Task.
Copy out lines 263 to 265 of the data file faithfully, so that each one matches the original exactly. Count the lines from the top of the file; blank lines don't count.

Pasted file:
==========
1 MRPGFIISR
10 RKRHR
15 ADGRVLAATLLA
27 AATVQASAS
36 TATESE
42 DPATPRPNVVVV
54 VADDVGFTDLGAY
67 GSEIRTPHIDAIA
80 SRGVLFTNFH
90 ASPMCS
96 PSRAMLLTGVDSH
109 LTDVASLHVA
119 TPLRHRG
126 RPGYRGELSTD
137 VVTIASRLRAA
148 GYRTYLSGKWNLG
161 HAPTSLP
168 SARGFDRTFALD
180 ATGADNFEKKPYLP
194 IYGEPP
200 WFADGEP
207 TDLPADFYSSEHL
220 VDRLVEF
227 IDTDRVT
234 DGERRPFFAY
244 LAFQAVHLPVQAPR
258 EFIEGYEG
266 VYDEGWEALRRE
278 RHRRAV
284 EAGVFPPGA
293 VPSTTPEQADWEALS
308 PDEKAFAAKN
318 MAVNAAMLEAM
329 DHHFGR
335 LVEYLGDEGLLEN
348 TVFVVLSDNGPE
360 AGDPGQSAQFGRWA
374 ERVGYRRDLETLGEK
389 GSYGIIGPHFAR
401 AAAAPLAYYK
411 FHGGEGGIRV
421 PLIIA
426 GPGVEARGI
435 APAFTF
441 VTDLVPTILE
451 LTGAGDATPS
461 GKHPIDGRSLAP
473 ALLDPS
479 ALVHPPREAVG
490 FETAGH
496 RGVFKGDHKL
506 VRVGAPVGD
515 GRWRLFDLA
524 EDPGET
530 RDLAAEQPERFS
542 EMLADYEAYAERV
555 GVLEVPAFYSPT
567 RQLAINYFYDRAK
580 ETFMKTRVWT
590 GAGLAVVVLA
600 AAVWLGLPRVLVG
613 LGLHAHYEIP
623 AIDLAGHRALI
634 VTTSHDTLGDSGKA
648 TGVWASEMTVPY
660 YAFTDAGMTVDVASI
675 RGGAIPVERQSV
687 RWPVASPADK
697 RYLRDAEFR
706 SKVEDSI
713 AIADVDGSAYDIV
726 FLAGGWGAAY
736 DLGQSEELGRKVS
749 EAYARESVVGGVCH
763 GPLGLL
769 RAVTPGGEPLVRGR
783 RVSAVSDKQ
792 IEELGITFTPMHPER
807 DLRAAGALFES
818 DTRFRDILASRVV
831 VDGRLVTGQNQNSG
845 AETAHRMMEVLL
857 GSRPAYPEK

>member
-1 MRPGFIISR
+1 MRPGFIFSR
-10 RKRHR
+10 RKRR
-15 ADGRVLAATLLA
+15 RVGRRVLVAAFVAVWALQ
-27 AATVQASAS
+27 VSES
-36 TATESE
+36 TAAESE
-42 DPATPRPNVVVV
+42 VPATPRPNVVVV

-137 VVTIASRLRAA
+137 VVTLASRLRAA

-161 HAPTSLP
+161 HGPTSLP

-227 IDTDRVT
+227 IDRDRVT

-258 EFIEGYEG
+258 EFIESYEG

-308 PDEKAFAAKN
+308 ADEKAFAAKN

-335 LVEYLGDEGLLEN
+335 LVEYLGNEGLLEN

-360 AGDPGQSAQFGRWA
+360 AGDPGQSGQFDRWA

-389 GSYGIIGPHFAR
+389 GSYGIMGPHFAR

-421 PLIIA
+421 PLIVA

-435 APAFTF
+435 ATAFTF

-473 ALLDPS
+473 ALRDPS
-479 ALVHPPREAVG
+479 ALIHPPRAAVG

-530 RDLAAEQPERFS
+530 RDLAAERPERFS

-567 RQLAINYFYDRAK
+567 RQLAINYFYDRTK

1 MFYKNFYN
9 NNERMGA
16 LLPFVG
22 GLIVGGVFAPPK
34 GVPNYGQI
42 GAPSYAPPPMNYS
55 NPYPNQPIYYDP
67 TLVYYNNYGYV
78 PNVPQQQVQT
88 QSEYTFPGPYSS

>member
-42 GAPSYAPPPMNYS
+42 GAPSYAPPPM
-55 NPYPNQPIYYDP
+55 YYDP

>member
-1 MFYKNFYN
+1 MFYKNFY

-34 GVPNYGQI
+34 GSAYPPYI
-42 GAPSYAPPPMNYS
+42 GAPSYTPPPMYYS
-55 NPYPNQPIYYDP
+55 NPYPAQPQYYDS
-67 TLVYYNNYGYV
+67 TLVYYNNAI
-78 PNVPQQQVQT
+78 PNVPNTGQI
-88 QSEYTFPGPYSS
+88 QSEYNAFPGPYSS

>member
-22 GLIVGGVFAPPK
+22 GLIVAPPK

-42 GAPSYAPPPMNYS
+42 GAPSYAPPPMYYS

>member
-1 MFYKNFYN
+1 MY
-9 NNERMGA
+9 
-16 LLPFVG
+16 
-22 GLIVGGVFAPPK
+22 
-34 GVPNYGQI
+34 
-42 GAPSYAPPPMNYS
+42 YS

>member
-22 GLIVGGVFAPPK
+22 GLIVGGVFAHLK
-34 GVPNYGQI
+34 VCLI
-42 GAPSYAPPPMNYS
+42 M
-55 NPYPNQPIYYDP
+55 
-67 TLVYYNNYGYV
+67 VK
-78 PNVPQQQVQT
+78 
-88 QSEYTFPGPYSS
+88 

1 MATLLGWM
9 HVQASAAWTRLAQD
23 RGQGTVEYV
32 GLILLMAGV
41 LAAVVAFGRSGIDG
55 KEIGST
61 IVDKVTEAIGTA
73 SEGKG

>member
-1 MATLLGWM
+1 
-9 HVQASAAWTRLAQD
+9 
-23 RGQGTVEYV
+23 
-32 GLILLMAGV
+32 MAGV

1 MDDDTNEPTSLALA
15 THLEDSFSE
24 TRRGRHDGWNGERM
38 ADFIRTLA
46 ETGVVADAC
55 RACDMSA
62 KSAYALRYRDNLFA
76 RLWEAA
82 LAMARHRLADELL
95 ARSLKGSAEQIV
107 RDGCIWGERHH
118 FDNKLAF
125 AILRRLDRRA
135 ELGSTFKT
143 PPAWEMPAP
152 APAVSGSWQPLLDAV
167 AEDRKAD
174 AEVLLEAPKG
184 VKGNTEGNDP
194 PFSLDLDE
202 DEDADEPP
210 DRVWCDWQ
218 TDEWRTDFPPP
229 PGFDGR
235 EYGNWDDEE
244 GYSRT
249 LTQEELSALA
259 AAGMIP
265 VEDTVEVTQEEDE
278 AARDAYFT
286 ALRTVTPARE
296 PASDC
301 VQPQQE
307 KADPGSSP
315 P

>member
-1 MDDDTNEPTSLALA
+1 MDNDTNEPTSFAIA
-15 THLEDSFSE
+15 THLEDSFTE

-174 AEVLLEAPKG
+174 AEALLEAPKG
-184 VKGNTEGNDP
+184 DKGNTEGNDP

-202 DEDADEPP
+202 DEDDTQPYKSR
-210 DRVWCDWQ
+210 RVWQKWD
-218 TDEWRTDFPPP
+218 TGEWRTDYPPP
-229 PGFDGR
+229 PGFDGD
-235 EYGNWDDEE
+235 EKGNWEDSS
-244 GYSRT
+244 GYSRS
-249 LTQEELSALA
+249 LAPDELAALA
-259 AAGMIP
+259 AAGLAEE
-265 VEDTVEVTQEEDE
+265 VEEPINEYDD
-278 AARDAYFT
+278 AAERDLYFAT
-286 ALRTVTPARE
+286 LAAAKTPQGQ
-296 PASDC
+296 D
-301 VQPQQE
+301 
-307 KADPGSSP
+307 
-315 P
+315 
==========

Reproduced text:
-259 AAGMIP
+259 AAGLAEE
-265 VEDTVEVTQEEDE